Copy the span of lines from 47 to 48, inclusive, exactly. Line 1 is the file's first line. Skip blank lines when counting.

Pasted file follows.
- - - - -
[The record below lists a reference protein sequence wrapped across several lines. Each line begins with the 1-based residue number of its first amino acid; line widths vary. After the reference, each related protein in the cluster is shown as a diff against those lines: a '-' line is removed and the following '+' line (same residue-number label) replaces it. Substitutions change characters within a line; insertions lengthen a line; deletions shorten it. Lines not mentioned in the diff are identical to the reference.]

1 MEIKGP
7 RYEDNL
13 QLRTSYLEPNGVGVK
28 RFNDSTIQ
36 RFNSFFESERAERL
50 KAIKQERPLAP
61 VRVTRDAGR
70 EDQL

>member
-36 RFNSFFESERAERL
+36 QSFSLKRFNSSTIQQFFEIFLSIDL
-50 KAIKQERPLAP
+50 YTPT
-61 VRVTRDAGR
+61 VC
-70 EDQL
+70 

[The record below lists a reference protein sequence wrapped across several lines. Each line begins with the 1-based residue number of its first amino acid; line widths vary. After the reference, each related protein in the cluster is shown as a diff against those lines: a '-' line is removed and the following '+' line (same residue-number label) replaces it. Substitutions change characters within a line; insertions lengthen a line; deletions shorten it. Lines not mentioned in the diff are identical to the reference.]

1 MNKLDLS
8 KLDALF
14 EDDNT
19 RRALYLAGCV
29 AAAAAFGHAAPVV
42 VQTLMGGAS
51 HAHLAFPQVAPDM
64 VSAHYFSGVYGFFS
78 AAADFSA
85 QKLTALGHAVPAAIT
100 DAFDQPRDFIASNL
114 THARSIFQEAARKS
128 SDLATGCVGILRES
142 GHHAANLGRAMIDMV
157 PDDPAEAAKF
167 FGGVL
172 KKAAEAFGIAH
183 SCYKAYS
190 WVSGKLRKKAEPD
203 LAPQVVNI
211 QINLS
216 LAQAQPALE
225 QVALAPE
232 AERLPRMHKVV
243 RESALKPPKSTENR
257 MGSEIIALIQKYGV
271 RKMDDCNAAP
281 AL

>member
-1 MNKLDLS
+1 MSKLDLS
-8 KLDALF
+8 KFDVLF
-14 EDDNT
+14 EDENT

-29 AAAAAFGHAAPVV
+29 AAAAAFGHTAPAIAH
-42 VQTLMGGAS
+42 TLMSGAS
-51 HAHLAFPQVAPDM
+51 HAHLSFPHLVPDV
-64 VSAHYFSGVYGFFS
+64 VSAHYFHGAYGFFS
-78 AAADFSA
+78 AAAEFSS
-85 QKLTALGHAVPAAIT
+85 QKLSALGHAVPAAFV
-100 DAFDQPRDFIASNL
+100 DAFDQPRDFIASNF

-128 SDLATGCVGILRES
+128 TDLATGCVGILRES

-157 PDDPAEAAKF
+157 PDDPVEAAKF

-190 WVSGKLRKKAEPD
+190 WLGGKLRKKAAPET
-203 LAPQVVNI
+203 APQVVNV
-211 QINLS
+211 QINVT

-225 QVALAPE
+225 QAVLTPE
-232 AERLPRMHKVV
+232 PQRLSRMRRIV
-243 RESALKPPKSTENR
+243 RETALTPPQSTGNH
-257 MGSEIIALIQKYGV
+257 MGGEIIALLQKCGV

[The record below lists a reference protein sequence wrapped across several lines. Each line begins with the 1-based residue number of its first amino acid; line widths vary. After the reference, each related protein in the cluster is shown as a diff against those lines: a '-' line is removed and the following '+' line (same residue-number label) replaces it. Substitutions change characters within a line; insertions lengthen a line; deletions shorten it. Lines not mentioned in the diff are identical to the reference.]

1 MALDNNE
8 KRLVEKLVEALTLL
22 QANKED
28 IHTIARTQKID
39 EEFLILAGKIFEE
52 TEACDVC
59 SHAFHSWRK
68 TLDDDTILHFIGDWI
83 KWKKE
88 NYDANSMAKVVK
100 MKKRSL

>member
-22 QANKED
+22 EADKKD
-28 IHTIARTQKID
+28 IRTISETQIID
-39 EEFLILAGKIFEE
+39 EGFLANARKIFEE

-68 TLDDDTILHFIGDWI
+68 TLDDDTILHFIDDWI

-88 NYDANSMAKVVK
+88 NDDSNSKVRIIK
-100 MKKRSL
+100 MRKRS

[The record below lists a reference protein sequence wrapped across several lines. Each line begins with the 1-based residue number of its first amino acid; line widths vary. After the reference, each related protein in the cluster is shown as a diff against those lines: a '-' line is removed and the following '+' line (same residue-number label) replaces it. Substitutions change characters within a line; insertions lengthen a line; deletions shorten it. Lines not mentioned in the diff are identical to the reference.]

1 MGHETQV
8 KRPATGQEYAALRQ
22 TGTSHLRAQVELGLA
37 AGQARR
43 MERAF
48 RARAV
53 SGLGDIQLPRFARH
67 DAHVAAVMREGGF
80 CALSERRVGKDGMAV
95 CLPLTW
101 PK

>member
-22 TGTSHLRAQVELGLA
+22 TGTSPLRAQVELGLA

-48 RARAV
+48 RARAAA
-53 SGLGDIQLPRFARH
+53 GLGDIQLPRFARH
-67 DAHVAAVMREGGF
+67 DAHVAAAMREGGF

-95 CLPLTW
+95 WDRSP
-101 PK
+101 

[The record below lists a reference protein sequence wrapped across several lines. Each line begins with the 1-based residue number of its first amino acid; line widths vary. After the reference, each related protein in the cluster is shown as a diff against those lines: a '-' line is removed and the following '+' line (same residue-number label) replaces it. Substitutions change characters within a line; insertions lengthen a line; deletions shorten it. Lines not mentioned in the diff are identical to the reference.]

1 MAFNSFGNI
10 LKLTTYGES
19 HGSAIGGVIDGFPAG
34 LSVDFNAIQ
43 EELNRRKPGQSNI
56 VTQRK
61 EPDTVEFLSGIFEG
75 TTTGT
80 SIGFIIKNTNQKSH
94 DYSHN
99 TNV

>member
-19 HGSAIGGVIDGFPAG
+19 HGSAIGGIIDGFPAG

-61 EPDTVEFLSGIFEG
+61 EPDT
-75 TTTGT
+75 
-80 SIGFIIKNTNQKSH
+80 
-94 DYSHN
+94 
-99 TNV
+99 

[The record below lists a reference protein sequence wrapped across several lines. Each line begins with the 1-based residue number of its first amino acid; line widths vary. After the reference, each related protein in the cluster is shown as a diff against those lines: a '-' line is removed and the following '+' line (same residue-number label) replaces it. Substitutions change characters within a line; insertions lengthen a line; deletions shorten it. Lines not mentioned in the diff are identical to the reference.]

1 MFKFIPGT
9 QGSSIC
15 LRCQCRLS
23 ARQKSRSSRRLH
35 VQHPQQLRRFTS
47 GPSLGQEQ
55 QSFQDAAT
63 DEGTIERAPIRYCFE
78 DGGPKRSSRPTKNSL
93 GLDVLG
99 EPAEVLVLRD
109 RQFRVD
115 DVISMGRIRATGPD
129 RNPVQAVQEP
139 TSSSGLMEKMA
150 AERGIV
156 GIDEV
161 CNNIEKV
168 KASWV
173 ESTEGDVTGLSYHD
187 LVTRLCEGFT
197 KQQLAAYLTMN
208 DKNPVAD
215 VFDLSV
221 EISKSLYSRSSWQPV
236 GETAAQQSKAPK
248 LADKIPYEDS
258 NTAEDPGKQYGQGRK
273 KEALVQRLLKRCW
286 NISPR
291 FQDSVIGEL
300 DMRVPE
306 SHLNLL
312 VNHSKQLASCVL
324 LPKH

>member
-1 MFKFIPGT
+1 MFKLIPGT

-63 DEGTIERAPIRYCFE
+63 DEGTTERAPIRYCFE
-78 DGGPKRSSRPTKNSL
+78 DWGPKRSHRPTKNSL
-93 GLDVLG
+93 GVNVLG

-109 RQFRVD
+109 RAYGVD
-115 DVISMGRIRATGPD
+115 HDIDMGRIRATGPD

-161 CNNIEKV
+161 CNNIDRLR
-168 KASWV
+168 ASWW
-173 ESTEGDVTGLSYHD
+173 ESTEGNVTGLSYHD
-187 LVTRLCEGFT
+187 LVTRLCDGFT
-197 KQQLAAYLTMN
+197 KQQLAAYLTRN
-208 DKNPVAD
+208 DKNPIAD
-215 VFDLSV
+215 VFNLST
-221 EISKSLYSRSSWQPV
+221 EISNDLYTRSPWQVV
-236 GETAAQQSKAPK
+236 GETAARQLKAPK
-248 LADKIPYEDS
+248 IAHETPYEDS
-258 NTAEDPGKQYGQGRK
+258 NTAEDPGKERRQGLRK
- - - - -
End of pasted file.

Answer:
281 AL

>member